Here in the Netherlands spring has definitely sprung and we are enjoying warmer weather and lots of birdsong. The trees have blossomed, grass is growing again and leaves start to peak out between all the twigs and branches.
It's such a beautiful pastel landscape and I love to get out on my bike as much as possible to soak it all up! Yet...it's also a time that many people start to get that familiar scratchy, itchy feeling in their throat, nose and eyes. I hear a lot of sneezing when I'm out and about and I myself used to struggle terribly at this time of year.
I'm going to share with you a really simple recipe for a hay-fever inhaler that has worked very well for me and many of my clients. In fact, I no longer need to take allergy medication at all after sticking with this inhaler for the first couple of weeks in spring.
Here's what you need:
A 5 or 10ml glass aromatherapy bottle with a dripper orifice and cap and the following essential oils: Roman chamomile (Anthemis nobilis), Green Myrtle (Myrtus communis), Lavender (Lavandula angustifolia) and Lemon (Citrus limon).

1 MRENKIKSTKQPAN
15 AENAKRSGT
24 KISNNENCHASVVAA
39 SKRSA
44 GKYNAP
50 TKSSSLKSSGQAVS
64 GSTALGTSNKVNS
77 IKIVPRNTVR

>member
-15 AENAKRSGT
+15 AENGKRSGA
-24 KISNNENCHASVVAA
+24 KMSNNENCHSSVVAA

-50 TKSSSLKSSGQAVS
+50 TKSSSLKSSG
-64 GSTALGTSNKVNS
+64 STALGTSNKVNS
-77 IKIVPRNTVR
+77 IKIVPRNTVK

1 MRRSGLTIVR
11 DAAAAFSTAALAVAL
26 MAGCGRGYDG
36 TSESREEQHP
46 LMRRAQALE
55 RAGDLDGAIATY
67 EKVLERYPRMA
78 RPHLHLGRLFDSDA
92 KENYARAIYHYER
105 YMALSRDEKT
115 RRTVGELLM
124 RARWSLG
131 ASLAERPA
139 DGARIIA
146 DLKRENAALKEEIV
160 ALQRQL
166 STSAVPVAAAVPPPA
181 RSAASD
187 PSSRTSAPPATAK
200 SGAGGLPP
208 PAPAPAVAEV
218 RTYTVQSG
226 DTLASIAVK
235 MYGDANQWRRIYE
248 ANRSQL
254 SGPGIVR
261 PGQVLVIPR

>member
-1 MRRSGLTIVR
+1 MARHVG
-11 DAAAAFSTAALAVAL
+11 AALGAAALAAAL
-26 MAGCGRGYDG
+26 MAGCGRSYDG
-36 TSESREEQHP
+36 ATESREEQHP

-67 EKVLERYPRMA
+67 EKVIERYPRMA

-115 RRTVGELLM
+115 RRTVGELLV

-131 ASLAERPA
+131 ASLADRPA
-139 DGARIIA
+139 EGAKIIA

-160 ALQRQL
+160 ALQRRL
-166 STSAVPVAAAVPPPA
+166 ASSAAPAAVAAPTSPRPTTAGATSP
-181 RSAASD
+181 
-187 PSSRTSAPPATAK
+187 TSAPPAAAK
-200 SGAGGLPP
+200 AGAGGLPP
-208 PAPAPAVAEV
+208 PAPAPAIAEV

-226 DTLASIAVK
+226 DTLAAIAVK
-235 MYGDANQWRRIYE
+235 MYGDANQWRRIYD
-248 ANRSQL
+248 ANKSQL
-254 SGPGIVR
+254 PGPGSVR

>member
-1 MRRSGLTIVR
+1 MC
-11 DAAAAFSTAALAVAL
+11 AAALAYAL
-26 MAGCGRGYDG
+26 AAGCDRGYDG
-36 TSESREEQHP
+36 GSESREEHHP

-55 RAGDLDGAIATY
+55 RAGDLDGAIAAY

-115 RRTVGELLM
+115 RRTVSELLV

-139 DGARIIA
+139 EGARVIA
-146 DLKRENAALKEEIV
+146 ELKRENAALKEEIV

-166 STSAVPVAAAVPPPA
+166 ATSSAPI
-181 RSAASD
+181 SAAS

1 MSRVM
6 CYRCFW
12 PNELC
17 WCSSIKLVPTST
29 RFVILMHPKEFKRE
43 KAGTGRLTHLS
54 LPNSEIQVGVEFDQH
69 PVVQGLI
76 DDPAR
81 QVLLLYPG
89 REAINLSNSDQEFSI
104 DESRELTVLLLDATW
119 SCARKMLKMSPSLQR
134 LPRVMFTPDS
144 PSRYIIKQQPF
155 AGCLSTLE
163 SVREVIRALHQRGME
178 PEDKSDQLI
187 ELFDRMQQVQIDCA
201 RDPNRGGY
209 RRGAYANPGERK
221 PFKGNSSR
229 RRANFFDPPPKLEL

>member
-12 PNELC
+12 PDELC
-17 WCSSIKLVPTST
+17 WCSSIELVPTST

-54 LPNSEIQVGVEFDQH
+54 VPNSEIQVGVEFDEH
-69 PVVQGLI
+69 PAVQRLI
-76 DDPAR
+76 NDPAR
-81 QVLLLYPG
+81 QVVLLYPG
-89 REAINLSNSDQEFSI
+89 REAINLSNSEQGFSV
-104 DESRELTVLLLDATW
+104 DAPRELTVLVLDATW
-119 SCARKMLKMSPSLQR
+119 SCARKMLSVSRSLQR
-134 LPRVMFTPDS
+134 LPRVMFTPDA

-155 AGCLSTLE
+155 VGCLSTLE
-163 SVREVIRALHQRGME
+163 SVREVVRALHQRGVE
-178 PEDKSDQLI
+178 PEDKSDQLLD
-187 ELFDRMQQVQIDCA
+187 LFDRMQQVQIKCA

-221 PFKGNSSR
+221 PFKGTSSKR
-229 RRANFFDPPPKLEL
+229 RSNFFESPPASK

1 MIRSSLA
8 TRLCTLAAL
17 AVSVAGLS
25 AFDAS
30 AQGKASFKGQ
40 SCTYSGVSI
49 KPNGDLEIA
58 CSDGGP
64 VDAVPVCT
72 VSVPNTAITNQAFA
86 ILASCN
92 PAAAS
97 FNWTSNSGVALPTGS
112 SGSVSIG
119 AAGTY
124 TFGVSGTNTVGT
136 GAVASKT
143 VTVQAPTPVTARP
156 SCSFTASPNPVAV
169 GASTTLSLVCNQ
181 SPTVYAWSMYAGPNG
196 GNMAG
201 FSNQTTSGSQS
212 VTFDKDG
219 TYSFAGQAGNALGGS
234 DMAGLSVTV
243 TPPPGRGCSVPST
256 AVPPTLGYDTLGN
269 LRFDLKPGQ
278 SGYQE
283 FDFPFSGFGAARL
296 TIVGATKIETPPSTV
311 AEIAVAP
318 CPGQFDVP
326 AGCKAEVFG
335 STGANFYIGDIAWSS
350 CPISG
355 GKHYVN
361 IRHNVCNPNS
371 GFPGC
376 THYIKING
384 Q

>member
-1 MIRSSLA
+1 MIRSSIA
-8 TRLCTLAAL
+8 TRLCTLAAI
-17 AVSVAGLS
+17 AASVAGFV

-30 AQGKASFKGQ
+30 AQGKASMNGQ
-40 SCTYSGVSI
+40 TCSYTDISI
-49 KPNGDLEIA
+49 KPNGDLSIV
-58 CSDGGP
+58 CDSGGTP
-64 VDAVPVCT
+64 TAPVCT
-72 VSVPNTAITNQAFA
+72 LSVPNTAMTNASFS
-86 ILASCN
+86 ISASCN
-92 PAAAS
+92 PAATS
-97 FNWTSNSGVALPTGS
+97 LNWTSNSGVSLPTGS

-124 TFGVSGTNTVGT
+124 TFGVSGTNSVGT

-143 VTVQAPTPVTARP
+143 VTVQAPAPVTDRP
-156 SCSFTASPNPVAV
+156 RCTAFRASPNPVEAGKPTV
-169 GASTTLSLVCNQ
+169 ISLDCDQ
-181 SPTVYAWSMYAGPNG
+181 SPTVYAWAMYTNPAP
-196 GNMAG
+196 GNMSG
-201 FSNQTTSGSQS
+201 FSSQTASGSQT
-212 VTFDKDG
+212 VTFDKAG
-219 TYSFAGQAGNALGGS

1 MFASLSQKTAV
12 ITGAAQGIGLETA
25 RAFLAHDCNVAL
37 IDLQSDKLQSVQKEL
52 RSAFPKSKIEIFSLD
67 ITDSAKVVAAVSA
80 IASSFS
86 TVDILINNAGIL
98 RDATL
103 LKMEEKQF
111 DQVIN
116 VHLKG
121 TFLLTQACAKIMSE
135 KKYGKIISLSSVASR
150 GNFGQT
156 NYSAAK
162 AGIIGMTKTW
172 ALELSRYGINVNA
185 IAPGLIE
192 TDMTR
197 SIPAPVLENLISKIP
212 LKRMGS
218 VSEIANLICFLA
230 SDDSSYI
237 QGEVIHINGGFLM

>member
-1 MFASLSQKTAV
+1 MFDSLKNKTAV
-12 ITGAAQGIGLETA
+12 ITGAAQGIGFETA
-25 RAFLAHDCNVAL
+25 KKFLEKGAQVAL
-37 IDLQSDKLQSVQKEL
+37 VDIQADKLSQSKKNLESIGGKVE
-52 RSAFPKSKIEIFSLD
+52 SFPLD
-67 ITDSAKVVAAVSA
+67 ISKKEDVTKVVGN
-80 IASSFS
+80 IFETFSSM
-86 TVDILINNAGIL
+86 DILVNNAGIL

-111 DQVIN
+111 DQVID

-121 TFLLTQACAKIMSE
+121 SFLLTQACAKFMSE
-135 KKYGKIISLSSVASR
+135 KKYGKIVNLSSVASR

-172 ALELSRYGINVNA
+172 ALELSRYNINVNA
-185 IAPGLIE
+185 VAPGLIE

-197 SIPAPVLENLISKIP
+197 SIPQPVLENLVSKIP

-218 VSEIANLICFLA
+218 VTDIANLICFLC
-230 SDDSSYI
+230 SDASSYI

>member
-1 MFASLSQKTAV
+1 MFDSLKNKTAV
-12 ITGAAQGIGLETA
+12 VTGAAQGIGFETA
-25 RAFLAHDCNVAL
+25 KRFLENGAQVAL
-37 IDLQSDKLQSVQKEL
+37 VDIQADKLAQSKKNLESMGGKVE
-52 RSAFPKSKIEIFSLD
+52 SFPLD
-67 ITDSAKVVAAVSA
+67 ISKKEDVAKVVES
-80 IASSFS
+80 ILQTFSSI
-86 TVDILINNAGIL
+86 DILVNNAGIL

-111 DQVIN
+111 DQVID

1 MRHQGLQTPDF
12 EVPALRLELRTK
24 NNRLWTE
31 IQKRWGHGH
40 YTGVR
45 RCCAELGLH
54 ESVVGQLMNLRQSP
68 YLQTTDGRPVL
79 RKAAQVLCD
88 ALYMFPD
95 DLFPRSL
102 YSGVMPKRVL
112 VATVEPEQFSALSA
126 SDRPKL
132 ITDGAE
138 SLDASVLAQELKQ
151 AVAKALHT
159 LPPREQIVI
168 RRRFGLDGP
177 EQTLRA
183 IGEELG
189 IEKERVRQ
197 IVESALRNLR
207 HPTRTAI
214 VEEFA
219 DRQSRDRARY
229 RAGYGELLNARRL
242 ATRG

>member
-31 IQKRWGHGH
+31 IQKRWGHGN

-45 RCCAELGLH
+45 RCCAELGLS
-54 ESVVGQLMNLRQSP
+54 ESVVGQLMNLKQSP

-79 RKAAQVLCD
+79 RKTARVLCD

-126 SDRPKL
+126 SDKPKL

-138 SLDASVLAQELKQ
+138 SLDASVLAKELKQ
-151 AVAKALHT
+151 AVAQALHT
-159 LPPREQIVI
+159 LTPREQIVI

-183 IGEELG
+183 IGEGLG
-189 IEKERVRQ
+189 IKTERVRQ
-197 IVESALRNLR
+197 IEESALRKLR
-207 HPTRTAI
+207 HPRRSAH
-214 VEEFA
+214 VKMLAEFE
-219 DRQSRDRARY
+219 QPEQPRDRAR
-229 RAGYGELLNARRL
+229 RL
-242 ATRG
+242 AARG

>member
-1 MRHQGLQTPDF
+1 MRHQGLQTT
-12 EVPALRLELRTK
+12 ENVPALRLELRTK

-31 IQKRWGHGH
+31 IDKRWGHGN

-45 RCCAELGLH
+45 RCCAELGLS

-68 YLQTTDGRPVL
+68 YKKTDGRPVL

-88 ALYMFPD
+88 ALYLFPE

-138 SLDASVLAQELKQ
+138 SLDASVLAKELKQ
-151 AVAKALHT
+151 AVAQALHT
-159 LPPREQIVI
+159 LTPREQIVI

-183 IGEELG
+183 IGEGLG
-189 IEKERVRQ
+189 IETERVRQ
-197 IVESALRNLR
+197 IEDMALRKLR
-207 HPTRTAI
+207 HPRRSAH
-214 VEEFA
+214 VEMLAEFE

You can also buy blank plastic inhalers that have a wick inside, but because I am trying to use less plastic in my life, this method will also work just as well.
Open the glass bottle, remove the orifice dripper and add the following:
Roman chamomile - 2 drops
Green Myrtle - 4 drops
Lavender - 2 drops
Lemon - 2 drops
Put the orifice dripper top back in and close with the lid. Roll gently back and forth between the palms of your hands a few times and open the cap again. Place one finger over your left nostril as you place the aromatherapy bottle under your right nostril and take a few deep, even breaths through the nostril. Then repeat on the other side.
You can do this once an hour or so, as needed. If you are lucky, it will really make a huge difference and maybe you won't need to bust out the allergy pills this season.
As always, if you have any serious health concerns such as asthma or severe allergies, please consult with your primary care giver or specialist first!
Wishing you a beautiful and easy-breathy springtime!
Lauren Keizer-Gilbert, MIFPA